In the freeze-thaw environments, the fracturing of bedding rock poses a significant threat to the stability of the projects in cold regions, leading to potential engineering accidents. In this paper, uniaxial compression and acoustic emission tests were carried out on parallel and vertical stratified sandstones after 0, 20, 40, and 60 freeze-thaw cycles. The mechanical properties of different stratified sandstones and the changes in acoustic emission characteristic parameters during rock deformation and failure were studied. The results show that with the intensification of freeze-thaw effects, both longitudinal wave velocities of the two sample groups gradually decrease, and the porosity increases gradually. The proportion of compressive strength decrease and strain increase of the parallel group of samples is greater than that of the vertical group, indicating a higher level of degradation in parallel group. The trend of acoustic emission ringing count evolution curve of the two groups of different stratified sandstones under freeze-thaw cycles is consistent and can be divided into three stages: a calm stage, a stepwise growth stage, and a sudden growth stage. Uniaxial failure modes of sandstones with different bedding directions are different. The change in acoustic emission b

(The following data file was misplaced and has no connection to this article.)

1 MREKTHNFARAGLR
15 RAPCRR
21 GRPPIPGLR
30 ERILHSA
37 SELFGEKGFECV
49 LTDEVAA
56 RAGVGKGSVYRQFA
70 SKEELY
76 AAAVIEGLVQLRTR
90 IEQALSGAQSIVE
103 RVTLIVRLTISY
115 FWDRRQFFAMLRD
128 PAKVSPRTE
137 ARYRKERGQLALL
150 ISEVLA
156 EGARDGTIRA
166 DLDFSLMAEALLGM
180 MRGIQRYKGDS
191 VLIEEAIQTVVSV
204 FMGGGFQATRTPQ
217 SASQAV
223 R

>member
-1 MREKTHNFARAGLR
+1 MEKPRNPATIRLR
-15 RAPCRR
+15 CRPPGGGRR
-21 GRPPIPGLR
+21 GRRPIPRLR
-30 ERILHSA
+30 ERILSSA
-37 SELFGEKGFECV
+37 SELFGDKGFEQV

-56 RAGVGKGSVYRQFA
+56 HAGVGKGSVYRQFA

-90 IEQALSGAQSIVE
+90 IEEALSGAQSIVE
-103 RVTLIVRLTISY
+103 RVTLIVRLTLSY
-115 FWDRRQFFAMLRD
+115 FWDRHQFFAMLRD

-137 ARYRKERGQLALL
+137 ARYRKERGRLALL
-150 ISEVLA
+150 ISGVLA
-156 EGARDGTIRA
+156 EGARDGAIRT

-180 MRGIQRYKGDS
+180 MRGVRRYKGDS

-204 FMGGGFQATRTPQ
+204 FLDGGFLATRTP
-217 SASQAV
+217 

-values for parallel group samples presents an inverted “V” shape, while for vertical group samples, it shows a normal "V" shape. Based on the various characteristics of RA
values, it is suggested that the parallel stratified yellow sandstone primarily undergoes tensile failure, while the vertical stratified sandstone is mainly dominated by both tensile and shear failures in the untreated condition, and also mainly dominated by tensile failure after 60 freeze-thaw cycles. The research results provide a scientific basis for the safety assessment of geotechnical engineering in cold regions.